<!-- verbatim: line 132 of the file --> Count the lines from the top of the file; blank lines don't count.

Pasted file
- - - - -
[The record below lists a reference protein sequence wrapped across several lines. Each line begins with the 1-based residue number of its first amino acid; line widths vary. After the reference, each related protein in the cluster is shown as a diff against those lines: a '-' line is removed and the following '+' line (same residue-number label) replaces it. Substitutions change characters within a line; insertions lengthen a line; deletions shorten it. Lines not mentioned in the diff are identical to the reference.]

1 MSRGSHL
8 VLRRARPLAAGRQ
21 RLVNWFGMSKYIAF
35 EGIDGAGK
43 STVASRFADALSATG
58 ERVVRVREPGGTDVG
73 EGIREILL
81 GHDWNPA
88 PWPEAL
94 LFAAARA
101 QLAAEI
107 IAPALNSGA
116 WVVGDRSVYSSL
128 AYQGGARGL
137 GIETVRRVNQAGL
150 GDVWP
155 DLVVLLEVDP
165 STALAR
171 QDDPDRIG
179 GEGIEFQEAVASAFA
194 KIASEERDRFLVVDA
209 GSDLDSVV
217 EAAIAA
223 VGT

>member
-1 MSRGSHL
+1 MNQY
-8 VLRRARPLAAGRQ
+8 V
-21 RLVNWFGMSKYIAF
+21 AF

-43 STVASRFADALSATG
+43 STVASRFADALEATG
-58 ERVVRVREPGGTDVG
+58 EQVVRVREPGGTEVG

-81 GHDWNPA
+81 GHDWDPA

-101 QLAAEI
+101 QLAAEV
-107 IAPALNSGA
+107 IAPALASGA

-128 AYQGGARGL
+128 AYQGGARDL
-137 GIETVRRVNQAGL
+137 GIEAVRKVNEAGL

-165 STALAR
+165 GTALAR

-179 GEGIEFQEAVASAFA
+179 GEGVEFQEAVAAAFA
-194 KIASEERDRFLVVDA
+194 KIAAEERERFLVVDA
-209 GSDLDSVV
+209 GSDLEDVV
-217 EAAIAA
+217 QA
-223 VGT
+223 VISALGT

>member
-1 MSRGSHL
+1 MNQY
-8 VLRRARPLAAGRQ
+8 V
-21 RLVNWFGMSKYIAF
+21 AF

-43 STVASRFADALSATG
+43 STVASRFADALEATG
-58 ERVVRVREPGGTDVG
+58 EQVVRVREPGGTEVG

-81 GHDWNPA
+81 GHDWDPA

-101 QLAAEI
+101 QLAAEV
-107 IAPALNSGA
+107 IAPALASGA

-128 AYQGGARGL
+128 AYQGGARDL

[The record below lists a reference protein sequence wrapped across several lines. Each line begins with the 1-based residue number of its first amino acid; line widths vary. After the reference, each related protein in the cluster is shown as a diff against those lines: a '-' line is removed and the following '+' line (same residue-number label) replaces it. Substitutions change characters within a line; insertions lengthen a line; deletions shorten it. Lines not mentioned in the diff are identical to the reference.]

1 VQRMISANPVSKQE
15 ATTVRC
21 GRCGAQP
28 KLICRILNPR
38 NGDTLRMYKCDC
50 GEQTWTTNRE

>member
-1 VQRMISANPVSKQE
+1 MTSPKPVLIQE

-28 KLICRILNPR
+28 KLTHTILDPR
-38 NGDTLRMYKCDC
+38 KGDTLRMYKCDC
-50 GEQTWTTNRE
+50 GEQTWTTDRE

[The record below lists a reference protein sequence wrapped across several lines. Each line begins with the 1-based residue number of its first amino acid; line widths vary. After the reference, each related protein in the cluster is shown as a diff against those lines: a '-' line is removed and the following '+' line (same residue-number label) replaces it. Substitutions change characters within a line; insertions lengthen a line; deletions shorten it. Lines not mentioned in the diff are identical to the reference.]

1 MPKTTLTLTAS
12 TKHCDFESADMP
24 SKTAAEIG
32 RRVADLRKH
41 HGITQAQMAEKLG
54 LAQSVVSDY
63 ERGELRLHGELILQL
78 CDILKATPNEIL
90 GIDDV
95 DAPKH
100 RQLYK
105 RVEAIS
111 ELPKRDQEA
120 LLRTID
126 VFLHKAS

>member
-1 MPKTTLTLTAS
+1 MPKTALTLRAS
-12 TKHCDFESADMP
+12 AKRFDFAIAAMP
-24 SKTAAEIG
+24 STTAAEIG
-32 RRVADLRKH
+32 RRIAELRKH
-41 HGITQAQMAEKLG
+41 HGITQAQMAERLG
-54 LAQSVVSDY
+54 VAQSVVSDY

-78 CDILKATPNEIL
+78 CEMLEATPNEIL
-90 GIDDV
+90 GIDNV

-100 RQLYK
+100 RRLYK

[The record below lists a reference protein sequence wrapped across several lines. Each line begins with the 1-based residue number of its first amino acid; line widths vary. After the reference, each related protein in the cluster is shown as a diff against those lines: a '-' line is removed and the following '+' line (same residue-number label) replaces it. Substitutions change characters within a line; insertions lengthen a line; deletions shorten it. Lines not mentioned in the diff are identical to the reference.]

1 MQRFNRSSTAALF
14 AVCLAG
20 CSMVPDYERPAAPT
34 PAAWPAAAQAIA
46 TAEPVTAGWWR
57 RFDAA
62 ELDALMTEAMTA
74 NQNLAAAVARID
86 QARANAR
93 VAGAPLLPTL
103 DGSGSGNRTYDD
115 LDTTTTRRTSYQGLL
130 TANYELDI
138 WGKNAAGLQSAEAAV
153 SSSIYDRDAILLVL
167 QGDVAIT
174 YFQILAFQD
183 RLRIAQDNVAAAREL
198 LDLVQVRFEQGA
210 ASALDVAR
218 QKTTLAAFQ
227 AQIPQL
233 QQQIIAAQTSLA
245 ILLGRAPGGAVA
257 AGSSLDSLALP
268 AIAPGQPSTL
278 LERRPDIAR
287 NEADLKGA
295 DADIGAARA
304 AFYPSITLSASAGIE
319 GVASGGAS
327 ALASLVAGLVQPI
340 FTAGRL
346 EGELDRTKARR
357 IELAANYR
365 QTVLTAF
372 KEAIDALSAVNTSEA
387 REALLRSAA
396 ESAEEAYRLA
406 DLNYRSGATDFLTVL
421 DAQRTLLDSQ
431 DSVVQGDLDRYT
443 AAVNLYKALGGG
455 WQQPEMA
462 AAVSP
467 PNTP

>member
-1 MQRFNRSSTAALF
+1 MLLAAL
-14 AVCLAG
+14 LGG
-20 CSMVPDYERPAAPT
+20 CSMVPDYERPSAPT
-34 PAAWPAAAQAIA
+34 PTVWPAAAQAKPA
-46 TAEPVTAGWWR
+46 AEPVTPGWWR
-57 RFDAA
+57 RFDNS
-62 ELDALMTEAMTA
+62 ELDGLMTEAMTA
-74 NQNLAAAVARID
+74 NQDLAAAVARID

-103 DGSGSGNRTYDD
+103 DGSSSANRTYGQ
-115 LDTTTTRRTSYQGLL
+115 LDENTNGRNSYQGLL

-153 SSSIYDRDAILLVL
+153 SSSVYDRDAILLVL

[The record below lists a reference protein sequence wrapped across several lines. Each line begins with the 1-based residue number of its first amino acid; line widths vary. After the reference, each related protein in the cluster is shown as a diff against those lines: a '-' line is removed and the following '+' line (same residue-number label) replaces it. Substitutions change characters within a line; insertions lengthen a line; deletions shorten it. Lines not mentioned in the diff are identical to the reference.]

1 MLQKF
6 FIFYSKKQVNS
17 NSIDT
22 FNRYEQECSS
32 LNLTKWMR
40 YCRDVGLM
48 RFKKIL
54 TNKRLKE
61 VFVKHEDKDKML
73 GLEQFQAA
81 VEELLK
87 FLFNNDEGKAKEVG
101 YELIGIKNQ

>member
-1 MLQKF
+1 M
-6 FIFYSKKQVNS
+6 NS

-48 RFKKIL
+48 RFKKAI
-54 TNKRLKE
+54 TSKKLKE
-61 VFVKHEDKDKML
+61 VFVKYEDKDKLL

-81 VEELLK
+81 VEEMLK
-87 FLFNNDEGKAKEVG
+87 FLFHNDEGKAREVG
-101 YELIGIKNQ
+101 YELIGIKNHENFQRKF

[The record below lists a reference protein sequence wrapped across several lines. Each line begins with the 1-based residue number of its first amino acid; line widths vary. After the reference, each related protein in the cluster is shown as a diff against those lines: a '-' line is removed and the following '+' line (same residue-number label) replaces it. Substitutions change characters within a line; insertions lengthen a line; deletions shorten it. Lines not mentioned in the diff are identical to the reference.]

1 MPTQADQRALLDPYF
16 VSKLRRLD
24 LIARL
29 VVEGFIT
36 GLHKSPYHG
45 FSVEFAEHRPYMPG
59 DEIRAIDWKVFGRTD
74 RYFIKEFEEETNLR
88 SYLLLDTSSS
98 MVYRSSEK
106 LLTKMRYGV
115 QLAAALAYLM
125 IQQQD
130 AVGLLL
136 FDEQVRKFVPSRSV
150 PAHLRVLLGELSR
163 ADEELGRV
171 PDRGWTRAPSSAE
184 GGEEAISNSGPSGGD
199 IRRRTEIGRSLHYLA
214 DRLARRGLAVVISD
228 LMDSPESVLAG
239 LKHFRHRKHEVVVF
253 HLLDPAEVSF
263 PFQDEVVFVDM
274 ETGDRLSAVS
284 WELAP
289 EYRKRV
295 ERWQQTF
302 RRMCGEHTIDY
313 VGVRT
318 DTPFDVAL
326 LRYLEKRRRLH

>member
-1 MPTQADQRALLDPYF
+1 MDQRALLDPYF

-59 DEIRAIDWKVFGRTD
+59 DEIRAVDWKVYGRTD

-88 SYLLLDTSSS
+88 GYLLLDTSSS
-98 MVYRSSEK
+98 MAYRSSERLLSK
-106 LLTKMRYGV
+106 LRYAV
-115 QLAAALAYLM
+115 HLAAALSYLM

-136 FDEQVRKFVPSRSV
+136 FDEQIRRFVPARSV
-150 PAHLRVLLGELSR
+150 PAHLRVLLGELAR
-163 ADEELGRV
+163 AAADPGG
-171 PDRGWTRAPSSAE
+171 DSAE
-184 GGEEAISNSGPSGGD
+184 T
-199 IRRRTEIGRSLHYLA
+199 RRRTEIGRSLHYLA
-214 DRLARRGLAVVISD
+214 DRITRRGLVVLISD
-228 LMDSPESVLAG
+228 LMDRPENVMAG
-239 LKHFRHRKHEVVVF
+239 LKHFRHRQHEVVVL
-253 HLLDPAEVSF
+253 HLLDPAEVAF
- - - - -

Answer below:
20 CSMVPDYERPAAPT